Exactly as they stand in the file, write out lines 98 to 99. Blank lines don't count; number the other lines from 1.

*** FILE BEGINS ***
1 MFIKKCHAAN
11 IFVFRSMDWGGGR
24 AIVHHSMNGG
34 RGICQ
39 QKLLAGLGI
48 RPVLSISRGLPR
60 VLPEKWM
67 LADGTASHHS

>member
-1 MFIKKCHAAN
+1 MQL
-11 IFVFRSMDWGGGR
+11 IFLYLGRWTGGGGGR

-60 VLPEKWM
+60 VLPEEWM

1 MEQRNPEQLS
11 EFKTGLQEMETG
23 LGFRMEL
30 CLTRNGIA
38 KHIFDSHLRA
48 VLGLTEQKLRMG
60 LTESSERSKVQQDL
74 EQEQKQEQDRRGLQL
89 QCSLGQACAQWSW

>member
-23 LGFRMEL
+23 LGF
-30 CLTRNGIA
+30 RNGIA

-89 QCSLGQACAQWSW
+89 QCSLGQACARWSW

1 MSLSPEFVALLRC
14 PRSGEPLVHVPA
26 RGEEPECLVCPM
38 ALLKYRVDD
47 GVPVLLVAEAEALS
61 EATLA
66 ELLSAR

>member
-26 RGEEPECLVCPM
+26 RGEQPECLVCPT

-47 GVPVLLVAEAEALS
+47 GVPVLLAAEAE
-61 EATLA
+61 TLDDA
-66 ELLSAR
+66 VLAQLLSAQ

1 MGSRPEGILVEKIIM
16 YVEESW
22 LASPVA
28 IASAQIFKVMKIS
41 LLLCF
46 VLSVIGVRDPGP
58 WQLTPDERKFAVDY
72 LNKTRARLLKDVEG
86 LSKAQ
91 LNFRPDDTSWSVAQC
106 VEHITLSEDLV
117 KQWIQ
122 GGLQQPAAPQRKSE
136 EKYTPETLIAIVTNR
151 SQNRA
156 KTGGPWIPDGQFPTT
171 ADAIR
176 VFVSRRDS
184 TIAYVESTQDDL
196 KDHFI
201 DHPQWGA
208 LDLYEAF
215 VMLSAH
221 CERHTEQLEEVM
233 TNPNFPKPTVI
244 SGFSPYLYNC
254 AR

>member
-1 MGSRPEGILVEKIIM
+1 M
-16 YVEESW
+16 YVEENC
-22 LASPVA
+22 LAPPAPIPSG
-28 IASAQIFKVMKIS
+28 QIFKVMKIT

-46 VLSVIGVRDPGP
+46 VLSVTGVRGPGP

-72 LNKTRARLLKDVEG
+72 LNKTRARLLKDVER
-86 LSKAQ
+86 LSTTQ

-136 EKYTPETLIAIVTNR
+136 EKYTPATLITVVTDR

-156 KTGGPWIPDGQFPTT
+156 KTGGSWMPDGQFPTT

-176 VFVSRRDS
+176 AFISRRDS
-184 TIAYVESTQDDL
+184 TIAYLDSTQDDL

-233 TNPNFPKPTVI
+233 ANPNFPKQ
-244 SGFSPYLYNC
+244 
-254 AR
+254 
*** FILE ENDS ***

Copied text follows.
-233 TNPNFPKPTVI
+233 ANPNFPKQ